- SQUIRRELnovo : de novo design of a PPARalpha agonist by bioisosteric replacement (2009)
- Shape complementarity is a compulsory condition for molecular recognition . In our 3D ligand-based virtual screening approach called SQUIRREL, we combine shape-based rigid body alignment  with fuzzy pharmacophore scoring . Retrospective validation studies demonstrate the superiority of methods which combine both shape and pharmacophore information on the family of peroxisome proliferator-activated receptors (PPARs). We demonstrate the real-life applicability of SQUIRREL by a prospective virtual screening study, where a potent PPARalpha agonist with an EC50 of 44 nM and 100-fold selectivity against PPARgamma has been identified. SQUIRREL molecular superposition is based on a graph-matching routine  and allows partial matching. We used this advantage for searching for bioisosteric replacement suggestions in a database of molecular fragments derived from a collection of drug-like compounds . The bioisosteric groups suggested by our tool SQURRELnovo, can be used for ligand-based de novo design by a human expert. Using the fibrate derivative GW590735  as query, we designed a novel lead structure by substitution of the acidic head group and hydrophobic tail. The synthesis and following testing in a cell-based reporter gene assay [7,8] revealed that the designed structure activates PPARalpha with an EC50 of 510 nM.
- Inhibitors of Helicobacter pylori protease HtrA found by "virtual ligand" screening combat bacterial invasion of epithelia (2011)
- Background: The human pathogen Helicobacter pylori (H. pylori) is a main cause for gastric inflammation and cancer. Increasing bacterial resistance against antibiotics demands for innovative strategies for therapeutic intervention. Methodology/Principal Findings: We present a method for structure-based virtual screening that is based on the comprehensive prediction of ligand binding sites on a protein model and automated construction of a ligand-receptor interaction map. Pharmacophoric features of the map are clustered and transformed in a correlation vector (‘virtual ligand’) for rapid virtual screening of compound databases. This computer-based technique was validated for 18 different targets of pharmaceutical interest in a retrospective screening experiment. Prospective screening for inhibitory agents was performed for the protease HtrA from the human pathogen H. pylori using a homology model of the target protein. Among 22 tested compounds six block E-cadherin cleavage by HtrA in vitro and result in reduced scattering and wound healing of gastric epithelial cells, thereby preventing bacterial infiltration of the epithelium. Conclusions/Significance: This study demonstrates that receptor-based virtual screening with a permissive (‘fuzzy’) pharmacophore model can help identify small bioactive agents for combating bacterial infection.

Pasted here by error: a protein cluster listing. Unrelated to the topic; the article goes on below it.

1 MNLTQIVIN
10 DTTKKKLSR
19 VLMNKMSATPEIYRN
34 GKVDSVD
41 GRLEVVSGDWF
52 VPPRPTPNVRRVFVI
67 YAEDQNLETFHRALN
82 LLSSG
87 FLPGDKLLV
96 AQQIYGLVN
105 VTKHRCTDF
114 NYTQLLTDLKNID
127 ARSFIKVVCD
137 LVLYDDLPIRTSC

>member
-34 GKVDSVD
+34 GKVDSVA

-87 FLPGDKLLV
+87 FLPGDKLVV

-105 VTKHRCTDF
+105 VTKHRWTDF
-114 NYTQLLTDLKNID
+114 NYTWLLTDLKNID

- Spherical harmonics coeffcients for ligand-based virtual screening of cyclooxygenase inhibitors (2011)
- Background: Molecular descriptors are essential for many applications in computational chemistry, such as ligand-based similarity searching. Spherical harmonics have previously been suggested as comprehensive descriptors of molecular structure and properties. We investigate a spherical harmonics descriptor for shape-based virtual screening. Methodology/Principal Findings: We introduce and validate a partially rotation-invariant three-dimensional molecular shape descriptor based on the norm of spherical harmonics expansion coefficients. Using this molecular representation, we parameterize molecular surfaces, i.e., isosurfaces of spatial molecular property distributions. We validate the shape descriptor in a comprehensive retrospective virtual screening experiment. In a prospective study, we virtually screen a large compound library for cyclooxygenase inhibitors, using a self-organizing map as a pre-filter and the shape descriptor for candidate prioritization. Conclusions/Significance: 12 compounds were tested in vitro for direct enzyme inhibition and in a whole blood assay. Active compounds containing a triazole scaffold were identified as direct cyclooxygenase-1 inhibitors. This outcome corroborates the usefulness of spherical harmonics for representation of molecular shape in virtual screening of large compound collections. The combination of pharmacophore and shape-based filtering of screening candidates proved to be a straightforward approach to finding novel bioactive chemotypes with minimal experimental effort.
- Molecular similarity for machine learning in drug development : poster presentation (2008)